T.P. Simmons


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We are ready now to find out from the Scriptures the mode of God's being.




Two expressions will suffice to indicate the nature of God.




We have these exact words from the mouth of Jesus in John 4:24. This statement means that God is purely, wholly, and only a spirit. A spirit may inhabit a body, but a pure spirit does not have or regularly inhabit a body; for Jesus said again after His resurrection: "A spirit hath not flesh and bones as ye see me have" (Luke 24:39). Consequently, man is never spoken of as being a spirit while he inhabits the body. He is said to possess a spirit, but, when his composite nature is described, he is said to be a "living soul" (Gen. 2:7; 1 Cor. 15:45) rather than a spirit.


We also know that God is a pure spirit, not possessing or inhabiting a body, because of His invisibility (Col. 1:15; 1 Tim. 1:17; Heb. 11:27) and because of His omnipresence.


This brings us to consider those passages of Scripture that ascribe to God such bodily parts as eyes and ears, and hands and feet. In view of what has been said already, it is plain that these passages are to be taken in a figurative and symbolic sense. Such representations are known theologically as anthropomorphisms.


Robert Young, author of "Analytical Concordance to the Bible," says: "Human feelings, actions, and parts are ascribed to God, not that they are really in Him, but because such effects proceed from Him as are like those that flow from such things in men."


On the other hand, there are other passages that are explained by A. H. Strong as follows: "When God is spoken of as appearing to the patriarchs and walking with them, the passages are to be explained as referring to God's temporary manifestations of Himself in human form-manifestations which prefigured the final tabernacling of the Son of God in human flesh" (Systematic Theology, p. 120).


The personality of God is involved in His spirituality, and hence is not treated as a separate characteristic.




By the statement that God is one, we mean to affirm His unity in the full sense of that term. We mean that there is but one God, and we also mean that His essence is homogeneous, undivided, and indivisible.


That there is but one God is taught by Deut. 6:4; Isa. 44:6; John 17:3; 1 Cor. 8:4; 1 Tim. 1:17. And it is irrational, moreover, to assume the existence of a plurality of gods, when one will explain all the facts. Also the passages which represent God as infinite and perfect (cf. Psa. 145:3; Job 11:7-9; Matt. 5:48) are indirect proofs of His unity; for infinity and absolute perfection are possible to only one. Two such beings could not exist for each would limit the other.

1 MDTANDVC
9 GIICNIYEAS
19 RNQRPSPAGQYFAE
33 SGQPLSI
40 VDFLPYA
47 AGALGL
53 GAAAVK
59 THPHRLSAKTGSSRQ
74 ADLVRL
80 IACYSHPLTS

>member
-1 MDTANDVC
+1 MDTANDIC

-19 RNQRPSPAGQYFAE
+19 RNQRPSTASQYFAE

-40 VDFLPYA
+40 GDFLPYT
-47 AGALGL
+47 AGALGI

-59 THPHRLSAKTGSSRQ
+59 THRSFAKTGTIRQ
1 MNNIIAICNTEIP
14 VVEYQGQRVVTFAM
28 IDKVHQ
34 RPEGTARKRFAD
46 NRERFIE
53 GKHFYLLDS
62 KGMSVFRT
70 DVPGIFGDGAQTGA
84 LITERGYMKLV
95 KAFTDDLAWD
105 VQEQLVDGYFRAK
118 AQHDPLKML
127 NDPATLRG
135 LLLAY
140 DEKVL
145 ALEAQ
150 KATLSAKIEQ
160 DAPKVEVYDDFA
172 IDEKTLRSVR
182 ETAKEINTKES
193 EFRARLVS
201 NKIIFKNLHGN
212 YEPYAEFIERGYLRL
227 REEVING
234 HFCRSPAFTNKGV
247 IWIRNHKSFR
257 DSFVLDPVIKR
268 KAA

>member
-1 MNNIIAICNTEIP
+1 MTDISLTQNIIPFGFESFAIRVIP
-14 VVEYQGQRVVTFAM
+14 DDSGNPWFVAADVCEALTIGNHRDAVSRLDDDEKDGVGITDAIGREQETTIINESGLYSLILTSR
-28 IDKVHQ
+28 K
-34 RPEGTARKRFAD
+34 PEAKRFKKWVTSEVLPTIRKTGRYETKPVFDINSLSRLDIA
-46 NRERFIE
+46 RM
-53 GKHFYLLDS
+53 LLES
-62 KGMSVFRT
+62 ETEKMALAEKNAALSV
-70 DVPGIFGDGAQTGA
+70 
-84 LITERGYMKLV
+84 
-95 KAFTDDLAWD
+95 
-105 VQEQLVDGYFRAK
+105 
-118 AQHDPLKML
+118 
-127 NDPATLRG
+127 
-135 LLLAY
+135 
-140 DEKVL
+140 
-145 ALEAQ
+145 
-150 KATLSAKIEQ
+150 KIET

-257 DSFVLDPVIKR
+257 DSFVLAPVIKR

That the essence of God is homogeneous, undivided, and indivisible is a necessary inference from the fact that He is a pure spirit. All that we know about spirit compels us to believe its essence to be simple and uncompounded.


J. P. Boyce gives the following three reasons for affirming the unity of God in the sense that we are now discussing it:


"1. Because composition (or a putting together) involves possibility of separation. But this would involve destructibility, and changeableness, each of which is inconsistent with absolute perfection and necessary existence.


"2. Composition involves a time of separate existence of the parts compounded." And this would necessitate a time when the parts existed separately, and, therefore, a time when God did not exist, or, "when He existed imperfectly, having not yet received to his essential nature the additions subsequently made; all of which is inconsistent with absolute perfection and necessary existence.


"3. If the parts have been compounded, it has been done by some force from without, or has been a growth in His nature." And both of these ideas are "inconsistent with absolute perfection and necessary existence."


However the unity of God does not preclude His trinity, and His trinity is in no way inconsistent with His unity. The trinity, as we shall see more clearly later, consists of three eternal distinctions in the same being and in the same pure essence, which distinctions are presented to us under the figure of persons.




"The term 'attribute,'" says J. M. Pendleton, "in its application to persons or things, means something belonging to persons or things. The attributes of a thing are so essential to it that without them it could not be what it is; and that is equally true of the attributes of a person. If a man were divested of the attributes belonging to him, he would cease to be a man, for these attributes are inherent in that which constitutes him a human being. If we transfer these ideas to God, we shall find that His attributes belong inalienably to Him, and, therefore, what He is He must ever be. His attributes are His perfections, inseparable from His nature and constituting His character" (Christian Doctrines, p. 42).